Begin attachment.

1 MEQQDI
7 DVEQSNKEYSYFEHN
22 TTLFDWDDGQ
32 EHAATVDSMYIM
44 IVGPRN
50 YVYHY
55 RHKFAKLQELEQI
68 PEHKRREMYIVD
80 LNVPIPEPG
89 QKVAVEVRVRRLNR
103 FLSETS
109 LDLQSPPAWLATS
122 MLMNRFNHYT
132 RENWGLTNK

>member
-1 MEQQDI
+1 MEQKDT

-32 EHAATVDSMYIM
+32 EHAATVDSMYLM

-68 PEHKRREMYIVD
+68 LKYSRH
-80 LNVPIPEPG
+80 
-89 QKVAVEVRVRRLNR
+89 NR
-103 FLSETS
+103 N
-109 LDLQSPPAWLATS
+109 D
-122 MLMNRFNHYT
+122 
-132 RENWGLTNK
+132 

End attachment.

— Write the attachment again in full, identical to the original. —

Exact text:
1 MEQQDI
7 DVEQSNKEYSYFEHN
22 TTLFDWDDGQ
32 EHAATVDSMYIM
44 IVGPRN
50 YVYHY
55 RHKFAKLQELEQI
68 PEHKRREMYIVD
80 LNVPIPEPG
89 QKVAVEVRVRRLNR
103 FLSETS
109 LDLQSPPAWLATS
122 MLMNRFNHYT
132 RENWGLTNK

>member
-1 MEQQDI
+1 MEQKDT

-32 EHAATVDSMYIM
+32 EHAATVDSMYLM

-68 PEHKRREMYIVD
+68 LKYSRH
-80 LNVPIPEPG
+80 
-89 QKVAVEVRVRRLNR
+89 NR
-103 FLSETS
+103 N
-109 LDLQSPPAWLATS
+109 D
-122 MLMNRFNHYT
+122 
-132 RENWGLTNK
+132 